Steven Oates scrutinises the prevalence of heteronormative labels in homosexual relationships and askes the question: Why are bottoms considered more feminine than tops?
I once heard a straight guy say “you’re only queer if you take it.” Of course what he was really saying was that as long as you give it, then you’ll retain your masculinity and supposed heterosexual identity. This is by no means a new line of thought. Many cultures have this down to a fine art. As long as you’re the active/insertive participant in the sex act, and your partner is passive/receptive (and hopefully younger), then your virile manhood can remain firmly intact. The Ancient Greeks were masters of this.
Having sex with a man, and saying you’re straight because you’re a top, might be a stretch by any definition – but it did get me thinking…
There seems to be a theme within GLBT culture that bottoms are perceived as more feminine than tops. Does it all come back to a millennia-old heteronormative myth that masculinity is superior to femininity? The man is the boss and the woman exists to serve. So, applied to same sex relationships, the bottoms are there to serve the tops?
Social commentator and writer Michael Stevens doesn’t think bottoms are more feminine, but says that that there is certainly a stigma. “Are bottoms more feminine than tops? No, they’re not. But society, including other gay men, attach stigmas to men who take on a bottom role when it comes to f**king. [Sexiest historical hang-ups mean] that it is sometimes still seen as demeaning for a man to behave in a way that compares him to a woman.”
I’ve often heard bottoms be the subject of sniggers and bitchiness. “Oh girl, see how that one walks? Must be a bottom!” or “that one must be the wife” are
frequently used phrases. From this the question arises, why do gay male relationships have to fit into some heteronormative mould? Ex-Mr Gay New Zealand, Aaron Comis thinks this perception is mistaken.
“To a degree I think there is a perception if you are a bottom you are the wife in the relationship and less masculine than the top, but in reality it’s very different.”
Not everyone thinks the comments have malicious intent. Falcons rugby player Edward Lang thinks its usually light hearted fun. “There’s certainly jokes about people being bottoms, but coming from other gay guys who know what gay sex is like, I don’t think it’s anything other than good fun.”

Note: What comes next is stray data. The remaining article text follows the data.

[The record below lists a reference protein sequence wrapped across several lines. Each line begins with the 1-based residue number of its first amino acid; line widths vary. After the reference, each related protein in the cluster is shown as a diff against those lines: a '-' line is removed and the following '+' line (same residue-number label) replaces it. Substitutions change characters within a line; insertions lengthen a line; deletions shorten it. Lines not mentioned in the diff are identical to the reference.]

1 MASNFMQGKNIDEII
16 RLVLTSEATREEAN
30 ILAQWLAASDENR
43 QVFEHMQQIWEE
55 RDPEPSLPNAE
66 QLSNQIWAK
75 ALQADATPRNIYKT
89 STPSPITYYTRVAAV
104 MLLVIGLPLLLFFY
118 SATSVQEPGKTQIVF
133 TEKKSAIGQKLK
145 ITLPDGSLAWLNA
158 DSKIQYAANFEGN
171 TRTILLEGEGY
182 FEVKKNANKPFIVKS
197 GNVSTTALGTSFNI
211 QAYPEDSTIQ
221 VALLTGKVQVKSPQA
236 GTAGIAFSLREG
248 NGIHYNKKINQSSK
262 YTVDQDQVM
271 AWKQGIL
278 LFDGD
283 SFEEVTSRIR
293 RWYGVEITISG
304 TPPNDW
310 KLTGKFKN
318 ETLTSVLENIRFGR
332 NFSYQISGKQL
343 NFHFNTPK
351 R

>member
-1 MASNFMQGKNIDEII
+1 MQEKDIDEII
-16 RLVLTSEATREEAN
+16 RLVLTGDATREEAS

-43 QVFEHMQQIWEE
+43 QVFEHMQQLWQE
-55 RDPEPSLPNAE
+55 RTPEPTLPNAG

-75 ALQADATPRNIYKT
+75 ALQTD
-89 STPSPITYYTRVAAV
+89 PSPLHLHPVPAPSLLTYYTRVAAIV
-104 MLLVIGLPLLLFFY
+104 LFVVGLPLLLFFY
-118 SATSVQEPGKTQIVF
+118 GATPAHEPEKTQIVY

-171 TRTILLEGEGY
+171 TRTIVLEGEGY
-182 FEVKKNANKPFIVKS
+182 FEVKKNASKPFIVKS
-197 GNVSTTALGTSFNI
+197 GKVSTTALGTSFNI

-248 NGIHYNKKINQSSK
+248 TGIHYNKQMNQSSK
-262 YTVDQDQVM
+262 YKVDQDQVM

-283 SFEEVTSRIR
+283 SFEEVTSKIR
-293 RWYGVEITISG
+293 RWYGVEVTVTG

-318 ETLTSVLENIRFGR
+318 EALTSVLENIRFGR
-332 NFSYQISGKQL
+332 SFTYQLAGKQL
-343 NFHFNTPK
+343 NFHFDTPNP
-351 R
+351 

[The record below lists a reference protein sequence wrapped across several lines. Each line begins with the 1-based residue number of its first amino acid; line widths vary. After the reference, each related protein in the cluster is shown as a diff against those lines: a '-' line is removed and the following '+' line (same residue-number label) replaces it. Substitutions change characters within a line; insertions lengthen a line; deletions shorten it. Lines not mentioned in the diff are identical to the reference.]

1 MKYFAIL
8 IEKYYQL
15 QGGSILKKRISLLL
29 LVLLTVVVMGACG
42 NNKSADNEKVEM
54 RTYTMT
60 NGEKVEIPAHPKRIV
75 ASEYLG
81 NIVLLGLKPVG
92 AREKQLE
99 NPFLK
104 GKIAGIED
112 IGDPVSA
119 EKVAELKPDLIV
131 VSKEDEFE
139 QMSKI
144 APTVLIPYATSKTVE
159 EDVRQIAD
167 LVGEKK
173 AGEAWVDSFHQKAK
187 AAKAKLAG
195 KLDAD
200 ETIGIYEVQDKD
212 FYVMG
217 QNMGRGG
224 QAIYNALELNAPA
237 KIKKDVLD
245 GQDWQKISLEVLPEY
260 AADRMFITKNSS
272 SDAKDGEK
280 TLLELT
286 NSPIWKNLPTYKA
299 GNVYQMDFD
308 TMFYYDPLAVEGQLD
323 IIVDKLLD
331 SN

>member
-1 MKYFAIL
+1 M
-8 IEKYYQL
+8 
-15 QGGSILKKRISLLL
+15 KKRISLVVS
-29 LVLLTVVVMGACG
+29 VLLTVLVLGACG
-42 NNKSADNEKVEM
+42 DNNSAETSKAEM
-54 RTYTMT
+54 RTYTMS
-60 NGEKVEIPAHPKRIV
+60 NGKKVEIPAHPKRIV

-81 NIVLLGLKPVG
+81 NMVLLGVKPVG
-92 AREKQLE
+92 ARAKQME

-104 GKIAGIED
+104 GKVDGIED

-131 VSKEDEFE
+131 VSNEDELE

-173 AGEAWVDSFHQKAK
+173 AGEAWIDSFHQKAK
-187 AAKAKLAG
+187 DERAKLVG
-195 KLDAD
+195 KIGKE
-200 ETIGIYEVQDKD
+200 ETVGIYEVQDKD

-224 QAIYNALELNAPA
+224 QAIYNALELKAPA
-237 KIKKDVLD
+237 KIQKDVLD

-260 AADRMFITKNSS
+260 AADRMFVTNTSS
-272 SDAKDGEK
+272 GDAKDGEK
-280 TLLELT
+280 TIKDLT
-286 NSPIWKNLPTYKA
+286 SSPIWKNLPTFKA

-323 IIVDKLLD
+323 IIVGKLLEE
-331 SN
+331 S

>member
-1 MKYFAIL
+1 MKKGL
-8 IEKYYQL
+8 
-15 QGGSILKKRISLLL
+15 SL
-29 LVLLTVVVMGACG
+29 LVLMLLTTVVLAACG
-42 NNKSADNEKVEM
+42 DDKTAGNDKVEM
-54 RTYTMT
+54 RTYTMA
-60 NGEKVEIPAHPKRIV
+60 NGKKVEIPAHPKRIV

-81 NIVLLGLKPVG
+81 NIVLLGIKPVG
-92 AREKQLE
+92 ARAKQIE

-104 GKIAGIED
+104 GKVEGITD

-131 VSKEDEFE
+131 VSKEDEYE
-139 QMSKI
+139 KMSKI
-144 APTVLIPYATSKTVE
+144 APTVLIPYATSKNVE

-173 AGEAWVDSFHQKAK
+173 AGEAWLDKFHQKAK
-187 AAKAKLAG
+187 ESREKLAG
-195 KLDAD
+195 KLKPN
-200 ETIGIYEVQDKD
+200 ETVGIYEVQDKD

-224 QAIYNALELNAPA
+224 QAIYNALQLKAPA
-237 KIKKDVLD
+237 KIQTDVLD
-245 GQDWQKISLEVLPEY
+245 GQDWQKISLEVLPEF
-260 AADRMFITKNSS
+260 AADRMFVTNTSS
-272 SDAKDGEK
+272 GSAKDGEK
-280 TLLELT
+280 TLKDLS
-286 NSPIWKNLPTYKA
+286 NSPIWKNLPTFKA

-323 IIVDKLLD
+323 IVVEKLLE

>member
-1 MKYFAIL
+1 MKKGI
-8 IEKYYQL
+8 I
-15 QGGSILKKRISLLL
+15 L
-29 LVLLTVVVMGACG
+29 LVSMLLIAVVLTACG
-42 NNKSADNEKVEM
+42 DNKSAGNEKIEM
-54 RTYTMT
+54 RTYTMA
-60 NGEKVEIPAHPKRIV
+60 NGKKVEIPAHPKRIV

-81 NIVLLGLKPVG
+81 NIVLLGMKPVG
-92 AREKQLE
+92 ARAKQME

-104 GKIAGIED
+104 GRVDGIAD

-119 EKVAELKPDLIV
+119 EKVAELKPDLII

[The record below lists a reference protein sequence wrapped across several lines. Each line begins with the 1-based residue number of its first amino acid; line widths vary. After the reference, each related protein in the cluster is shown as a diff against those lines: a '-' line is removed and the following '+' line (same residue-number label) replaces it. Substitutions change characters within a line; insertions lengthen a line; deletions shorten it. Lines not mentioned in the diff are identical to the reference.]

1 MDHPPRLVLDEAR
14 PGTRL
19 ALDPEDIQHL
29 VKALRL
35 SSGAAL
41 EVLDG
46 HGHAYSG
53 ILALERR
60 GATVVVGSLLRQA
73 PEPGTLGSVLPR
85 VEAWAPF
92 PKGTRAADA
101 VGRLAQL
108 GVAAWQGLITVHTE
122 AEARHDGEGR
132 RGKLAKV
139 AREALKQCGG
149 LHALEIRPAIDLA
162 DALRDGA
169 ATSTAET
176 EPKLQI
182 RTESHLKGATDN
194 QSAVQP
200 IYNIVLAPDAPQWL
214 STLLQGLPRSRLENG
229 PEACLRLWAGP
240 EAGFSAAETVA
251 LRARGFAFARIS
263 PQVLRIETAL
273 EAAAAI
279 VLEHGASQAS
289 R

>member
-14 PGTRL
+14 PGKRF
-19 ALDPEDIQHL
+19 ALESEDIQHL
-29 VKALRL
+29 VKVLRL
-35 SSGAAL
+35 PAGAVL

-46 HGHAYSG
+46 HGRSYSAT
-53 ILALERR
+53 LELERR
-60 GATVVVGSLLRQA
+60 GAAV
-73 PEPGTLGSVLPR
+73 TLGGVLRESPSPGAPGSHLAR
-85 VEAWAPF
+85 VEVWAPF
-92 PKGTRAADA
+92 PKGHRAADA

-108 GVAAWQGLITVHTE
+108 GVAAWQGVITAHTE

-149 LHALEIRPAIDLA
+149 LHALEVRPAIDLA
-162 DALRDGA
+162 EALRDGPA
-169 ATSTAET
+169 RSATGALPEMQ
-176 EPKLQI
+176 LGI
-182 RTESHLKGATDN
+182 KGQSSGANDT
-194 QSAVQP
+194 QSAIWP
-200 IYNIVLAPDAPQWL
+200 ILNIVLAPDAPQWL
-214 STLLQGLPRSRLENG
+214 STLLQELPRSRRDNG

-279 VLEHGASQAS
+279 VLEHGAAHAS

As if the masc4masc profiles on lifestyle apps weren’t bad enough already, I came across a new concept while doing background research called “Top Privilege.”
The theory behind the concept of Top Privilege is that tops have it easier than bottoms (as an aside, I actually think that tops do have it easier than bottoms. Bottoms have much more work to do in preparing for an intimate encounter. Well… good bottoms do, anyway.) Sex can be very unpleasant for an inexperienced or ill-prepared bottom, and now it seems there is this stigma in the community to deal with. Comis agrees that being a bottom is not easy; “I’m pretty sure it takes a real man to get a 9.5 inch cock in him without running away. We are gay and if you think that it’s too much of a sissy thing to take a cock in the arse then you really are missing out.”
So are bottoms really more feminine than tops? A sample of gay pornography presents a resounding no to which Stevens agrees with.
“Loads of big hairy butch muscle boys enjoy being bottoms. If you have a prostate, you’ll probably enjoy being a bottom at some time in your life. So no, bottoms aren’t more feminine than tops. Bottoms are gay men who know what they enjoy sexually and are happy to seek it out.”
Whichever side of the fence you sit on, or even if you sit in the middle, bottom-shaming should never be done with the intention of emasculating our fellow brothers. As Comis says, “…the moral of the story is do what you like and don’t care what others think because they are the ones that will be missing out.”